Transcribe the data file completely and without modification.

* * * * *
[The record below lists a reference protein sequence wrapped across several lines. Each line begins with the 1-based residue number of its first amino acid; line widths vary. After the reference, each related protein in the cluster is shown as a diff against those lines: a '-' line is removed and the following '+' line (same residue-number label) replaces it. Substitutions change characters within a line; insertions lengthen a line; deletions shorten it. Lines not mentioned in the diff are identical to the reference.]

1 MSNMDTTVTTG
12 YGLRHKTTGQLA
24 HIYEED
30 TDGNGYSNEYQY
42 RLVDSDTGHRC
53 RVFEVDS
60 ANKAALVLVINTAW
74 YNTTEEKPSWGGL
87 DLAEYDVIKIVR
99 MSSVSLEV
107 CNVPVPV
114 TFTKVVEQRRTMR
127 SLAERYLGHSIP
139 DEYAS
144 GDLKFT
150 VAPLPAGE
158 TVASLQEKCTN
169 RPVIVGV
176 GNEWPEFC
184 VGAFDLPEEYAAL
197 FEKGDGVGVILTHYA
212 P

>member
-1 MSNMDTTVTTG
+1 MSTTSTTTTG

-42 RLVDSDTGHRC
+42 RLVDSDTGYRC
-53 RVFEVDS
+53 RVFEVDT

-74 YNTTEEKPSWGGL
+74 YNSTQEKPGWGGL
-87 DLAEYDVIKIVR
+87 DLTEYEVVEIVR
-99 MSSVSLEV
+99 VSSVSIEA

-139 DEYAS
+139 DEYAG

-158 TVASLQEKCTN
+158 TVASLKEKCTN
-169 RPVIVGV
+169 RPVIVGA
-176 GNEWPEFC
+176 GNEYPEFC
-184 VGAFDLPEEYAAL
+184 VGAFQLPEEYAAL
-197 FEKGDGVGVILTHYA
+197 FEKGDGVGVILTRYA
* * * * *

[The record below lists a reference protein sequence wrapped across several lines. Each line begins with the 1-based residue number of its first amino acid; line widths vary. After the reference, each related protein in the cluster is shown as a diff against those lines: a '-' line is removed and the following '+' line (same residue-number label) replaces it. Substitutions change characters within a line; insertions lengthen a line; deletions shorten it. Lines not mentioned in the diff are identical to the reference.]

1 MSNMDTTVTTG
12 YGLRHKTTGQLA
24 HIYEED
30 TDGNGYSNEYQY
42 RLVDSDTGHRC
53 RVFEVDS
60 ANKAALVLVINTAW
74 YNTTEEKPSWGGL
87 DLAEYDVIKIVR
99 MSSVSLEV
107 CNVPVPV
114 TFTKVVEQRRTMR
127 SLAERYLGHSIP
139 DEYAS
144 GDLKFT
150 VAPLPAGE
158 TVASLQEKCTN
169 RPVIVGV
176 GNEWPEFC
184 VGAFDLPEEYAAL
197 FEKGDGVGVILTHYA
212 P

>member
-1 MSNMDTTVTTG
+1 MSTTSTTTTG

-42 RLVDSDTGHRC
+42 RLVDSDTGYRC
-53 RVFEVDS
+53 RVFEVDT

-74 YNTTEEKPSWGGL
+74 YNSTQEKPGWGGL
-87 DLAEYDVIKIVR
+87 DLTEYEVVEIVR
-99 MSSVSLEV
+99 VSSVSIEA

-139 DEYAS
+139 DEYAG

-158 TVASLQEKCTN
+158 TVASLKEKCTN
-169 RPVIVGV
+169 RPVIVGA
-176 GNEWPEFC
+176 GNEYPEFC
-184 VGAFDLPEEYAAL
+184 VGAFQLPEEYAAL
-197 FEKGDGVGVILTHYA
+197 FEKGDGVGVILTRYA